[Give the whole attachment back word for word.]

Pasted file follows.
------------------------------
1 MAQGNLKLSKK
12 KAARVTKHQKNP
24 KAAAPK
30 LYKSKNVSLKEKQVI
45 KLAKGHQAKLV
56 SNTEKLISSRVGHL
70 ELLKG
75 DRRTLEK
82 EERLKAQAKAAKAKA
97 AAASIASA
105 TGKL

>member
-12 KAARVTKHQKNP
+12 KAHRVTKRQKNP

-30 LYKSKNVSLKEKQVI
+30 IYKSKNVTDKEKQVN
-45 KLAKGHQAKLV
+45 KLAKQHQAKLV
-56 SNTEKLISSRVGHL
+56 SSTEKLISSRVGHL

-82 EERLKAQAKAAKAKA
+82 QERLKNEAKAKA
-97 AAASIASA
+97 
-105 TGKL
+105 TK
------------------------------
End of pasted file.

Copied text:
1 MAQGNLKLSKK
12 KAARVTKHQKNP
24 KAAAPK
30 LYKSKNVSLKEKQVI
45 KLAKGHQAKLV
56 SNTEKLISSRVGHL
70 ELLKG
75 DRRTLEK
82 EERLKAQAKAAKAKA
97 AAASIASA
105 TGKL

>member
-12 KAARVTKHQKNP
+12 KAHRVTKRQKNP

-30 LYKSKNVSLKEKQVI
+30 IYKSKNVTDKEKQVN
-45 KLAKGHQAKLV
+45 KLAKQHQAKLV
-56 SNTEKLISSRVGHL
+56 SSTEKLISSRVGHL

-82 EERLKAQAKAAKAKA
+82 QERLKNEAKAKA
-97 AAASIASA
+97 
-105 TGKL
+105 TK